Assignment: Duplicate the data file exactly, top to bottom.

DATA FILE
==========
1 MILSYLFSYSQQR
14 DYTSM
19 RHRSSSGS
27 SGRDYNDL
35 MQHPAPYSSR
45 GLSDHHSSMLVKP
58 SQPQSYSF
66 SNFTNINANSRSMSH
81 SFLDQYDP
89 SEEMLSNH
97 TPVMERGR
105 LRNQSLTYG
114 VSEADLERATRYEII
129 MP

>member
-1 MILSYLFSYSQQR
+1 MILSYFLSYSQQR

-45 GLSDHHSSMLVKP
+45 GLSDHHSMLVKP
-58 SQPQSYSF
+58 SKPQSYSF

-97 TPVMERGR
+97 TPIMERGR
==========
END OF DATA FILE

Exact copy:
1 MILSYLFSYSQQR
14 DYTSM
19 RHRSSSGS
27 SGRDYNDL
35 MQHPAPYSSR
45 GLSDHHSSMLVKP
58 SQPQSYSF
66 SNFTNINANSRSMSH
81 SFLDQYDP
89 SEEMLSNH
97 TPVMERGR
105 LRNQSLTYG
114 VSEADLERATRYEII
129 MP

>member
-1 MILSYLFSYSQQR
+1 MILSYFLSYSQQR

-45 GLSDHHSSMLVKP
+45 GLSDHHSMLVKP
-58 SQPQSYSF
+58 SKPQSYSF

-97 TPVMERGR
+97 TPIMERGR